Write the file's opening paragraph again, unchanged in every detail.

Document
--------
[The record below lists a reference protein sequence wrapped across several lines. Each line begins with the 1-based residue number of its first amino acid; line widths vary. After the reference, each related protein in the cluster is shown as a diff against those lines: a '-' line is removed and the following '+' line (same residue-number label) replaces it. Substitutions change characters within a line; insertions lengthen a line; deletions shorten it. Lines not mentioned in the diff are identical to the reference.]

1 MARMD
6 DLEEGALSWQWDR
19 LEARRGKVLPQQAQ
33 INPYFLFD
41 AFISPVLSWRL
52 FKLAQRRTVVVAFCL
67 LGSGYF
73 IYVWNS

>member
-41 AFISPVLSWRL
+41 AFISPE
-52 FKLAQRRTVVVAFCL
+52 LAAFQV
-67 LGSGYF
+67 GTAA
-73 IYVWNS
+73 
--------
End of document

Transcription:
[The record below lists a reference protein sequence wrapped across several lines. Each line begins with the 1-based residue number of its first amino acid; line widths vary. After the reference, each related protein in the cluster is shown as a diff against those lines: a '-' line is removed and the following '+' line (same residue-number label) replaces it. Substitutions change characters within a line; insertions lengthen a line; deletions shorten it. Lines not mentioned in the diff are identical to the reference.]